There are a number of reasons a will could be considered invalid. Here’s how to identify and contest an invalid will in Virginia.
One of the most important documents you will ever write is your last will and testament; yet many, to their own detriment, erroneously believe that they don’t need a will. These common misconceptions include not owning “many” assets, not being “old enough,” or just assuming their closest relatives are aware of and will carry out their wishes. And contrary to popular belief, holographic wills—or handwritten wills by the testator, or person making the will—may not hold up in court.
In a perfect world, everyone would band together when a loved one dies and be aligned on carrying out their last wishes. In reality, though, not having a valid will can create a ripple effect of family disputes that end up in probate court, costing time, money, and irreparable damage to relationships within families with the courts making the final decisions. It is not uncommon for family members who feel slighted by a loved one’s last will and testament, who didn’t get what they believe to be their fair share of the estate, to attempt to have a will declared invalid by contesting it in court.
Most people who end up in a lengthy, costly court battle contesting the will of a recently-deceased loved one (or being on the receiving end of a disgruntled family member contesting a will they may not have been included in) didn’t consider that this could be an outcome for them. Unfortunately, it’s not until it’s too late that they realize the gravity and dire consequences of not having the proper, legally-standing documentation in place much sooner.
Here’s everything you need to know about what makes a will invalid and how to contest an invalid will.
When is a Will Invalid?
A will may be declared invalid if it does not follow state law requirements. Additionally, a will that is too ambiguous, contains missing information or inaccuracies, or appears written under suspicious circumstances, someone may try to contest or challenge it, having it declared invalid in probate court.
Some common reasons a will may be declared invalid include:
The will has been forged
The deceased lacked testamentary capacity, or the mental capacity to coherently make decisions and write a will
The deceased was a victim of undue influence or was manipulated or pressured when writing their will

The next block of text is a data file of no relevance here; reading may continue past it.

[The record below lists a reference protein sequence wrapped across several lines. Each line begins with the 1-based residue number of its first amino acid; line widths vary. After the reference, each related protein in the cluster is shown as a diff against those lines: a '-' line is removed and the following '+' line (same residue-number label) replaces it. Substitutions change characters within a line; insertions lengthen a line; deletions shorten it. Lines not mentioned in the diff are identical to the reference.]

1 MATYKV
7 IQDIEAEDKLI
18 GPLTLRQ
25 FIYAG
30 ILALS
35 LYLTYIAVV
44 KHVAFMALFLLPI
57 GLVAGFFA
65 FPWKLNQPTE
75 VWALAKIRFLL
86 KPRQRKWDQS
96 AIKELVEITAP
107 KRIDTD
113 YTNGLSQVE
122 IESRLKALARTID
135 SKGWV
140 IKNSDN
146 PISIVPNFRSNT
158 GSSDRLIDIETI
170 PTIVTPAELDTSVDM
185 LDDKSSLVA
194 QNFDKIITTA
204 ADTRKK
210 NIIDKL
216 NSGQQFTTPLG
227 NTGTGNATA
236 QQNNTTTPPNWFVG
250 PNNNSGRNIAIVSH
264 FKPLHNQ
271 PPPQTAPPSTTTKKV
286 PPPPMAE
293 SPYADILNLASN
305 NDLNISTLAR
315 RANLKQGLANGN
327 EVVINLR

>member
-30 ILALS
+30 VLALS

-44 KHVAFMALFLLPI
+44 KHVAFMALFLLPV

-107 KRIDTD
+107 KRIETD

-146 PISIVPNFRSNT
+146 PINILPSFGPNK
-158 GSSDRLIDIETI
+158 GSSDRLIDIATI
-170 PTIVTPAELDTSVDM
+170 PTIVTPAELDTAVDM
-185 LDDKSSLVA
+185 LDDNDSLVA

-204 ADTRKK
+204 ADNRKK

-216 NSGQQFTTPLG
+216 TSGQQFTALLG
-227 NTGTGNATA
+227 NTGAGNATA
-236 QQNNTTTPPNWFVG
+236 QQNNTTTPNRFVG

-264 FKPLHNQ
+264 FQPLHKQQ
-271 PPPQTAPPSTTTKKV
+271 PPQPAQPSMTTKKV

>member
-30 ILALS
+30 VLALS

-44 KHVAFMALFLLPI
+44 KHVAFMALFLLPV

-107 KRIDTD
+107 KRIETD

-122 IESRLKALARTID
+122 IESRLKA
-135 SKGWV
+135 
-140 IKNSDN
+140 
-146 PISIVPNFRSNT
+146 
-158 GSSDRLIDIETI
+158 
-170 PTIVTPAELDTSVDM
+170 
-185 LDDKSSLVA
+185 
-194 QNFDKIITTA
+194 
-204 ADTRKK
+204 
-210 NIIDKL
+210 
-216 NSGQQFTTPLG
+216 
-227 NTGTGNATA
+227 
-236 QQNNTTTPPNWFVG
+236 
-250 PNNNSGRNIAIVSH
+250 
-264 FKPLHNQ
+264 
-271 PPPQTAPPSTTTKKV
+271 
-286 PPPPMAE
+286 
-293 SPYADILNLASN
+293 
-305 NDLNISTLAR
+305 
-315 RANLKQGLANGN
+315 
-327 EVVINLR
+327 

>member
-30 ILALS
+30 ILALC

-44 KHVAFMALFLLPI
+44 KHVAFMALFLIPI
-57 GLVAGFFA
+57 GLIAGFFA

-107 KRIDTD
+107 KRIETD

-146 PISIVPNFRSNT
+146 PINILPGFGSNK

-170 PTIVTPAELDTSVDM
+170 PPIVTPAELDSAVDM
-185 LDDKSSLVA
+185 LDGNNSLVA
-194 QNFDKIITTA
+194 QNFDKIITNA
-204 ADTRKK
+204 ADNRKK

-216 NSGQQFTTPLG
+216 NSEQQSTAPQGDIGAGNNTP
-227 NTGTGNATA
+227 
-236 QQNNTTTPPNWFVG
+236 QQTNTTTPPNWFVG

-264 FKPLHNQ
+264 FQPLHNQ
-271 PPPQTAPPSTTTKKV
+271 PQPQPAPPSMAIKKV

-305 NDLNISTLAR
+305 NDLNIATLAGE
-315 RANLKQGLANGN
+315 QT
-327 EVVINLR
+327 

The deceased was a victim of elderly abuse or duress, threatened with violence, abuse, or other unethical, coercive action
The will was not signed, witnessed, or notarized appropriately
The deceased did not approve the contents of their will
The person who created the will can be proven to have been mentally ill, incapacitated, or otherwise lacked the capacity to make a will
How to Contest an Invalid Will
While laws vary by state, to contest a will in Virginia, you must:
Confirm that you are an “interested person” by legal definition. An interested person means someone who is entitled to receive property under the will or under the intestate laws of Virginia.
Determine whether or not you have grounds to contest the will based on the aforementioned reasons a will could be deemed invalid.
If you believe a will is invalid, acting quickly is critical as the time limit for contesting a will is typically one year from the date the will is probated (or filed in the clerk of court’s office). If you are involved in a will contest or have questions about the validity of a will, seeking trusted specialized legal counsel can help simplify the process, ensure important deadlines are not missed, and give you peace of mind.
Mobile Estate Planning Made Easy
The process of getting a legitimate will in place for you and your family can be overwhelming, confusing, and costly, but it doesn’t have to be! At Assurest, we offer simple, affordable solutions for your legal needs and make the process easy by coming to you for the conversation—meeting you in your home or, if you prefer, virtually or over the phone.
Serving Richmond, Virginia and beyond, our experienced and trustworthy professionals simplify the process using clear, understandable language free of legal jargon and provide flat-rate packages, so you’re never surprised by the bill. Contact us today and rest assured that your affairs are in order and your loved ones are protected.
Disclaimer: This material is intended for general information purposes only and does not constitute legal advice. Responses to inquiries, whether by email, telephone, or other means, do not constitute legal advice, nor do they create or imply the existence of an attorney-client relationship.